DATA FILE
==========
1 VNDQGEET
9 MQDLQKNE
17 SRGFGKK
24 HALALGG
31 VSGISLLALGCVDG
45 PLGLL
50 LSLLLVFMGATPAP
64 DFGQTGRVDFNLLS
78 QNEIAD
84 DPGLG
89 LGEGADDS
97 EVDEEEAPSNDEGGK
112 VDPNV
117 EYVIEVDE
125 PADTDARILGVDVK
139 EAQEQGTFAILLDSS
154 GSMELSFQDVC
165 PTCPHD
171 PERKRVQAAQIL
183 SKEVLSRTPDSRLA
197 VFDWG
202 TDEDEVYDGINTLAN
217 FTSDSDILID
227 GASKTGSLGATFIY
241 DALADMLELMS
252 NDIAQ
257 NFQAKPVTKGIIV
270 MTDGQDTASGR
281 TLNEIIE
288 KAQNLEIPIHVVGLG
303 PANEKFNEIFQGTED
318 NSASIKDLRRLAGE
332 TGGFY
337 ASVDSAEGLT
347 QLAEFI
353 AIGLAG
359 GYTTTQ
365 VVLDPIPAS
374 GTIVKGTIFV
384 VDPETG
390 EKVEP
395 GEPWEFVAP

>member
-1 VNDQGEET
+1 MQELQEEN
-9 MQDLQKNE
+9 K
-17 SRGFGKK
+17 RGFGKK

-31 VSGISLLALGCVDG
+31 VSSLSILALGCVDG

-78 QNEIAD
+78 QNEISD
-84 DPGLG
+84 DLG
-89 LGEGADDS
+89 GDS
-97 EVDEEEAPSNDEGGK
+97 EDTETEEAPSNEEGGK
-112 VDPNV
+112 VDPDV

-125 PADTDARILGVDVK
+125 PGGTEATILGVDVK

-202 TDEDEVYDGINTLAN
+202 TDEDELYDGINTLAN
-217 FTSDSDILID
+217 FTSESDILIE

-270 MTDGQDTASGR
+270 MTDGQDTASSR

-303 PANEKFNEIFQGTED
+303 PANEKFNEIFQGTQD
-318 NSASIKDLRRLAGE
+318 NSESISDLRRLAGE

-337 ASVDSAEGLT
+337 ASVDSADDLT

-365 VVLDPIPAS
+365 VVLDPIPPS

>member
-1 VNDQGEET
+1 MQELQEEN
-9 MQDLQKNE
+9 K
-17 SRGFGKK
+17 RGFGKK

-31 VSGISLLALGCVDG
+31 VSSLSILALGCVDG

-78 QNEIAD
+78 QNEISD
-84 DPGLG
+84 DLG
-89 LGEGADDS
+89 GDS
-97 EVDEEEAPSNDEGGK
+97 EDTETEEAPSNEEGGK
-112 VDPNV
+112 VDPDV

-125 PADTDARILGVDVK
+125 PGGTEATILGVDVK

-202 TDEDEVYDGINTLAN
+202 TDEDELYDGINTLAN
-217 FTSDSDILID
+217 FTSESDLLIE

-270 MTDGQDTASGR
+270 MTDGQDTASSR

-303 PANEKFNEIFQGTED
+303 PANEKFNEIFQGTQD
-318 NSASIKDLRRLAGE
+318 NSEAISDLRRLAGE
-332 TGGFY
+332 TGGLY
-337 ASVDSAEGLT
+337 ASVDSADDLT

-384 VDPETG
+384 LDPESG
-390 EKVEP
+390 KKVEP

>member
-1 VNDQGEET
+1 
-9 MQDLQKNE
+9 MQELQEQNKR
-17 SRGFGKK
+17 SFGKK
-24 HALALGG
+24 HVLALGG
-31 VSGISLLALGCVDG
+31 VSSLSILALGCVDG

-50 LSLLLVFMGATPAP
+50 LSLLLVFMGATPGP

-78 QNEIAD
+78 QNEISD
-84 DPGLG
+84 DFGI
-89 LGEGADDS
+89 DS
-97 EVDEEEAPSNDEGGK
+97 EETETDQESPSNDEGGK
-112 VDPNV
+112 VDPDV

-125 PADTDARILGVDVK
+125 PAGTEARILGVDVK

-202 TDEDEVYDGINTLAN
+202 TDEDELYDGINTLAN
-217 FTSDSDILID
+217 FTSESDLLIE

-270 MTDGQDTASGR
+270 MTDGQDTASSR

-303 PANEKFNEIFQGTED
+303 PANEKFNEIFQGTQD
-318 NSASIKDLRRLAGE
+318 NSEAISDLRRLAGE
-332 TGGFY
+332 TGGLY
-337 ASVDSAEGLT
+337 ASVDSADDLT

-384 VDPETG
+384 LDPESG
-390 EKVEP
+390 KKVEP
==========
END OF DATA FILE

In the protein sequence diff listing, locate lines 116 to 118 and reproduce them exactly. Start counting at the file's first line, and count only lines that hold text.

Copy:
+390 KKVEP

>member
-1 VNDQGEET